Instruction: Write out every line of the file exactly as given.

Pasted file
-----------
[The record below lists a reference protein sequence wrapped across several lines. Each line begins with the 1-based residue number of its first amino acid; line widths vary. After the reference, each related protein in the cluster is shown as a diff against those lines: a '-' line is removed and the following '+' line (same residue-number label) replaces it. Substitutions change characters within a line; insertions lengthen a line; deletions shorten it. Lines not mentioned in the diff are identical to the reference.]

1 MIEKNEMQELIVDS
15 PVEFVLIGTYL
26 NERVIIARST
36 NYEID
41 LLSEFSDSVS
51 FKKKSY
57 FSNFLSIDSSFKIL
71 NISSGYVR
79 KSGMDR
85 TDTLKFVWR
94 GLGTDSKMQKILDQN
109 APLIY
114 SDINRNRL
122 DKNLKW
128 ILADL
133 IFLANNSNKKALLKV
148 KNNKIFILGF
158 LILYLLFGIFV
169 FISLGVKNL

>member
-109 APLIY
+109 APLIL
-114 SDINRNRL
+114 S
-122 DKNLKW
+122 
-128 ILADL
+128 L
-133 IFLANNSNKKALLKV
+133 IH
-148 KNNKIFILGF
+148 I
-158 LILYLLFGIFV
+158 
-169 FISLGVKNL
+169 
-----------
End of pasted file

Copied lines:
[The record below lists a reference protein sequence wrapped across several lines. Each line begins with the 1-based residue number of its first amino acid; line widths vary. After the reference, each related protein in the cluster is shown as a diff against those lines: a '-' line is removed and the following '+' line (same residue-number label) replaces it. Substitutions change characters within a line; insertions lengthen a line; deletions shorten it. Lines not mentioned in the diff are identical to the reference.]

1 MIEKNEMQELIVDS
15 PVEFVLIGTYL
26 NERVIIARST
36 NYEID
41 LLSEFSDSVS
51 FKKKSY
57 FSNFLSIDSSFKIL
71 NISSGYVR
79 KSGMDR
85 TDTLKFVWR
94 GLGTDSKMQKILDQN
109 APLIY
114 SDINRNRL
122 DKNLKW
128 ILADL
133 IFLANNSNKKALLKV
148 KNNKIFILGF
158 LILYLLFGIFV
169 FISLGVKNL

>member
-109 APLIY
+109 APLIL
-114 SDINRNRL
+114 S
-122 DKNLKW
+122 
-128 ILADL
+128 L
-133 IFLANNSNKKALLKV
+133 IH
-148 KNNKIFILGF
+148 I
-158 LILYLLFGIFV
+158 
-169 FISLGVKNL
+169 